Sustainability Fall 2017

For the love of water

Passion drives impactful hands-on learning experiences

by Nate Hoekstra
photos by Elizabeth Lienau

From the time she was a small child, Janet Vail remembers feeling a connection to water. She spent summers on the shores of Lake Michigan at a family cottage, and has been in love with the Great Lakes ever since.

Now, that love of water is a driving passion for her work in education and outreach at the Annis Water Resources Institute, where she directs programs that aim to teach K-12 students and teachers about aquatic science, ecology, conservation and stewardship.

Vail, an acclaimed educator who has earned awards from state and national groups, has been involved with the education and outreach program at AWRI since 1990, a few years after AWRI was founded. The program started with Grand Valley students taking trips on the university’s research vessels to sample water quality and expanded as those students became teachers and suggested that their students would benefit from a similar experience.

In the nearly 30 years since then, Vail said most of the 170,000 program participants are from schools around Michigan and the region. They have taken part in a learning experience that changes aquatic science from a textbook concept to a hands-on opportunity.

“Most of those students take trips that are nearly three hours long; we collect water samples and perform lab work to help explain some of the basic concepts of water research,” Vail said. “It’s a good way to introduce students to what scientists do at AWRI. Even though it’s much more simple, the concepts and principles we’re interested in are the same.”

Vail said one of the most important parts of the program is to interest students enough to get them thinking about pursuing educational and career possibilities in science-based fields.

“It’s wonderful to see their eyes get wide when they look into a microscope, or to watch them pick animals from a sediment sample,” Vail said. “It’s often an ‘a-ha’ experience for them. They might not always remember the specifics of the science right away, but they sure do remember being out there on the lake.”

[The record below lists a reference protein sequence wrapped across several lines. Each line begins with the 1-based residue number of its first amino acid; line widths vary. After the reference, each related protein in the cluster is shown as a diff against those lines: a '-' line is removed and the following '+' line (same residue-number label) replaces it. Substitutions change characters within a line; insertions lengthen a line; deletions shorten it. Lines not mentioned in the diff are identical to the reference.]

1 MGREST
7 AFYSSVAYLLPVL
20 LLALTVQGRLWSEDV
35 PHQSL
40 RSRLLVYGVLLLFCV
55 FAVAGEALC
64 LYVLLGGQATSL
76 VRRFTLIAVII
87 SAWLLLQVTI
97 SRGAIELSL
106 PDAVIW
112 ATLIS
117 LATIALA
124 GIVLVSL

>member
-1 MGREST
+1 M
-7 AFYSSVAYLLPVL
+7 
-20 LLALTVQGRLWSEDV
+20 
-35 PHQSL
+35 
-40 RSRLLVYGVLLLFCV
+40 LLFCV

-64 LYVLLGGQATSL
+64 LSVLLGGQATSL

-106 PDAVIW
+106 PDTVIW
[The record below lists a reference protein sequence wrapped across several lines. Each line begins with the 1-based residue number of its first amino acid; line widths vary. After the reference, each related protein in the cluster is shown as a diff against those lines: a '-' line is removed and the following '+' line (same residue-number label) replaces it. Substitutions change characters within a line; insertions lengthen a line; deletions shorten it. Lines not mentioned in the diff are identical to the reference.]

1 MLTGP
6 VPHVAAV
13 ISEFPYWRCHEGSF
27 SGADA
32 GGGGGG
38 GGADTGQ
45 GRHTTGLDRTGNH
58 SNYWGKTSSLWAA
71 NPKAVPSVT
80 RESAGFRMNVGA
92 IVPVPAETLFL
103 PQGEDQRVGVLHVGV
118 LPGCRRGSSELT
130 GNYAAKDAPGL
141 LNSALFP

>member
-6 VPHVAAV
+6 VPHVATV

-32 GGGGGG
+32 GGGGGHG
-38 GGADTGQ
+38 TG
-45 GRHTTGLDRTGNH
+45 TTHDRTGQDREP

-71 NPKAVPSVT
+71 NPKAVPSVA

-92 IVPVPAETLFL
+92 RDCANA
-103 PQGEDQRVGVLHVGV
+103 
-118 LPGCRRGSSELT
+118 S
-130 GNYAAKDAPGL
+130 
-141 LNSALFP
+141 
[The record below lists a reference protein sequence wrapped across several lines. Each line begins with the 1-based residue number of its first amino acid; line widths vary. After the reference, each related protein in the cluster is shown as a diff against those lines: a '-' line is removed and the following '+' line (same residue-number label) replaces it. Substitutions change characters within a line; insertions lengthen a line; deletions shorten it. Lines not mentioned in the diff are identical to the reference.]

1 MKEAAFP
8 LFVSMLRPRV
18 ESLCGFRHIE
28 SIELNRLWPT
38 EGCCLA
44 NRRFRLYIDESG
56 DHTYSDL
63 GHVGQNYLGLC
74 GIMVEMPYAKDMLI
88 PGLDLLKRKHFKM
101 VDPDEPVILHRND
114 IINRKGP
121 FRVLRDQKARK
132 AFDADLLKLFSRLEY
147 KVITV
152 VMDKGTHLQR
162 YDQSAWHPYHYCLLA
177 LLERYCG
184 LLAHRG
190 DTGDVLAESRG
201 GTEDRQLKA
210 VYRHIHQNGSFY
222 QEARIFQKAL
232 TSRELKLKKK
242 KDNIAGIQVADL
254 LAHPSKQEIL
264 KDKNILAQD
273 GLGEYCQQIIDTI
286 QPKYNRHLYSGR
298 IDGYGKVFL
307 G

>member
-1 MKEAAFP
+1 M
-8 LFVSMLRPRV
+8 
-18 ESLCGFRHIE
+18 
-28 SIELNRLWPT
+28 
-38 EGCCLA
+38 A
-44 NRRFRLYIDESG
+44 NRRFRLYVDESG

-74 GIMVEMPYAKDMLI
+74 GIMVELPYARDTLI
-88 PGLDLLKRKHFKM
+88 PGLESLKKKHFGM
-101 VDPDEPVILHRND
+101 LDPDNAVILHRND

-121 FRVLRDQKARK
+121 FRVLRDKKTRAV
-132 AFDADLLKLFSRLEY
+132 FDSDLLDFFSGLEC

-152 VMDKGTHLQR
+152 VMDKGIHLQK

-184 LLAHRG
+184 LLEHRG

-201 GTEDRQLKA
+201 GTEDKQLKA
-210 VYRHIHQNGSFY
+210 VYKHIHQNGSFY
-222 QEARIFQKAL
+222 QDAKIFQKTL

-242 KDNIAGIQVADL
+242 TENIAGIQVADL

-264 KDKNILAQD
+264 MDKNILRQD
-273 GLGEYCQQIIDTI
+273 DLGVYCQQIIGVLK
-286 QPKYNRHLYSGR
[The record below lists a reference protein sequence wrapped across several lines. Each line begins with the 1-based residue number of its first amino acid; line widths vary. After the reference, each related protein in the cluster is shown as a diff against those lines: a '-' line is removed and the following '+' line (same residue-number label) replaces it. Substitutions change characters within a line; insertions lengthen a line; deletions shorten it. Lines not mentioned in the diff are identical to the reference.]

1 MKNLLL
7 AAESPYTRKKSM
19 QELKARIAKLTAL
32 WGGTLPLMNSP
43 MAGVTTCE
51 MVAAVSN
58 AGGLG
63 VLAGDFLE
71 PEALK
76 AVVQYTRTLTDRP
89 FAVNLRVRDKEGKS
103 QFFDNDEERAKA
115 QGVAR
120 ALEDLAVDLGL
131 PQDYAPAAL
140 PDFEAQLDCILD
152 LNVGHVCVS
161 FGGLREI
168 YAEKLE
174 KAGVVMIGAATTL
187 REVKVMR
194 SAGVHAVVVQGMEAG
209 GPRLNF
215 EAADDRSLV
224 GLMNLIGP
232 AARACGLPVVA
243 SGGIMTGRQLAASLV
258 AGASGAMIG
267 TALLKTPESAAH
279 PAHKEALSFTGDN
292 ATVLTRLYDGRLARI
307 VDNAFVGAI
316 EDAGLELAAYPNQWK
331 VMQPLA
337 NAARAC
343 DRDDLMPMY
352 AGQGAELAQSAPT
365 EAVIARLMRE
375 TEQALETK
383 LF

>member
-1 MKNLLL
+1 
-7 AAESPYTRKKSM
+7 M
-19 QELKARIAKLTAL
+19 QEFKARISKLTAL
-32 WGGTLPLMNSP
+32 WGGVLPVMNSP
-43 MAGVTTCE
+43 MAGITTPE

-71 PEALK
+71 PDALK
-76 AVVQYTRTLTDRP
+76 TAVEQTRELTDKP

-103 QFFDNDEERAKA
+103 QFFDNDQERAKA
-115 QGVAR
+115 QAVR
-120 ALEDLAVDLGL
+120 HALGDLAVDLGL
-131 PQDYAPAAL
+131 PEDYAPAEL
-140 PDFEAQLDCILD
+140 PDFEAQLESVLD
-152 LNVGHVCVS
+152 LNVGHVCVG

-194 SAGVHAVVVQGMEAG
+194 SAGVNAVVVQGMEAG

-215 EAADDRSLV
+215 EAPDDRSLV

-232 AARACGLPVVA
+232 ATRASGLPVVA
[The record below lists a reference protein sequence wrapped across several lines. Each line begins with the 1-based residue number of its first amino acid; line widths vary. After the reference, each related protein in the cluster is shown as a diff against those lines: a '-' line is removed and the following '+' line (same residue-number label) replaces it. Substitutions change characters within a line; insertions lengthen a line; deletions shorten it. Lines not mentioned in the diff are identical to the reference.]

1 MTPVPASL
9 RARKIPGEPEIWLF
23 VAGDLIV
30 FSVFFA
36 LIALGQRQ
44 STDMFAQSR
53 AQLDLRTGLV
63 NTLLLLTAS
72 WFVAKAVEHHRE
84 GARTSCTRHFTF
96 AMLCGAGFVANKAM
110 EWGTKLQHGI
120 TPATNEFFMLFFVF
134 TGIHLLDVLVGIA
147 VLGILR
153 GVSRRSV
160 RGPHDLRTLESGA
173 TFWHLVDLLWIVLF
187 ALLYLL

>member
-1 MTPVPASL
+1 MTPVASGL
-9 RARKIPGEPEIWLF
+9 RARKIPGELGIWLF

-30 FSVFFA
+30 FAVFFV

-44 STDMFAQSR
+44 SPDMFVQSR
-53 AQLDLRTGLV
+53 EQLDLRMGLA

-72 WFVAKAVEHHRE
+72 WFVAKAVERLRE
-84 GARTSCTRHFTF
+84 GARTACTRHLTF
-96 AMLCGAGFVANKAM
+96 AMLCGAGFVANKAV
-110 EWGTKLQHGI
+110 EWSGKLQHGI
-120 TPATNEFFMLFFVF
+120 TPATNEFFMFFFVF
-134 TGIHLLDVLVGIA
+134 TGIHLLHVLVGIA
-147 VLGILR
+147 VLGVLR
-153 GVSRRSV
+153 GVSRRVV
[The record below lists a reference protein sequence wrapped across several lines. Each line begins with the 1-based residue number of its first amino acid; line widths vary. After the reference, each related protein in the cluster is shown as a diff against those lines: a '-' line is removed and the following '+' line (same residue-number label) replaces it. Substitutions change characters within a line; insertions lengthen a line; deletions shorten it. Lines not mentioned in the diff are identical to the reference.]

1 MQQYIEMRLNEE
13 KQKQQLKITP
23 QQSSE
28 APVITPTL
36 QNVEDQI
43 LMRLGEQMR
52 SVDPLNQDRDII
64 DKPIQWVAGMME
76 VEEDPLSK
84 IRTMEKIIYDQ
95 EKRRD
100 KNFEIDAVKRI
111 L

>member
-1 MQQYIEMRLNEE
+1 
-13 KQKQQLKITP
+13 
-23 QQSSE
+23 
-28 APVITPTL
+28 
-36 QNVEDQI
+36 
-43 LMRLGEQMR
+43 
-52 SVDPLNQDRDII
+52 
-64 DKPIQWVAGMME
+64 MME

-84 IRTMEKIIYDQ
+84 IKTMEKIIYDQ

Vail said that the hands-on experiences in the boats and in the dedicated classroom at AWRI help give students a unique experience, but that teachers are usually the biggest beneficiaries. Many teachers participate as part of professional development programs, and not all of the teachers who participate are science teachers.

Jeff Fodrocy is a middle and high school teacher for students in the Muskegon County Juvenile Transition Center; he said his recent experience will help him teach social studies classes to his students.

Janet Vail

Janet Vail

“Between sampling stops they talked about the history of industry on Muskegon Lake and how it has impacted the water and how the lake is used today,” Fodrocy said. “I think using this as a way to talk about local geography and the importance of history on the physical area where we live is important.”

Vail said teachers use their experience on the boat throughout the year. “This experience helps them share in the compelling nature of the Great Lakes,” she said.

two people working on a boat

Vail also has served in leadership roles for groups that focus on lake stewardship, including as the co-chair of the U.S. EPA’s Lake Michigan Forum, which is a public forum for lake-wide management planning, and the Michigan coordinator for Project WET (Water Education for Teachers). She is also involved in Project Learning Tree, GLOBE, Population Connection and Earth Partnership for Schools.

Her love of the lakes also touches communities outside of West Michigan. Since 1998, the outreach program has taken the W.G. Jackson research vessel to almost three dozen ports of call across the Lake Michigan Basin, where people in other communities can experience the research trips as well.

“It’s so fascinating to be able to help people learn about and study Lake Michigan,” Vail said. “Some say it looks like a big bathtub, but in reality it’s such a rich environment to study. To have the ability to study at this amazing lakefront facility with an office that’s right on the water, how good is that?”

AWRI Director Alan Steinman said the outreach and education program that Vail oversees is critical to both AWRI and the university.

“Janet has given more than 170,000 students and others a chance to learn about local lakes and the Great Lakes, along with the different challenges and solutions they bring, and they bring back information to their families, their classrooms and their schools to broaden educational capacity,” Steinman said. “It’s helping build awareness and education about the water and the lakes, which are such a vital resource to our culture, economy and identity.”

Steinman said he’s proud to have an educator and researcher of Vail’s quality at AWRI, and said he continues to be amazed at the recognitions she receives for her work on the program, including the 2016 Informal Science Educator Award from the Michigan Science Teachers Association and an award for her outreach efforts from the International Association for Great Lakes Research.

people working on water experiment

“All of us who are in the education business realize that doing is often the best way to learn, and retention of information tends to be much higher,” Steinman said. “That hands-on experience that students get in this program is really transformational. Getting involved in the research makes them aware that there are professional opportunities available to them working with the water.”



Page last modified November 16, 2017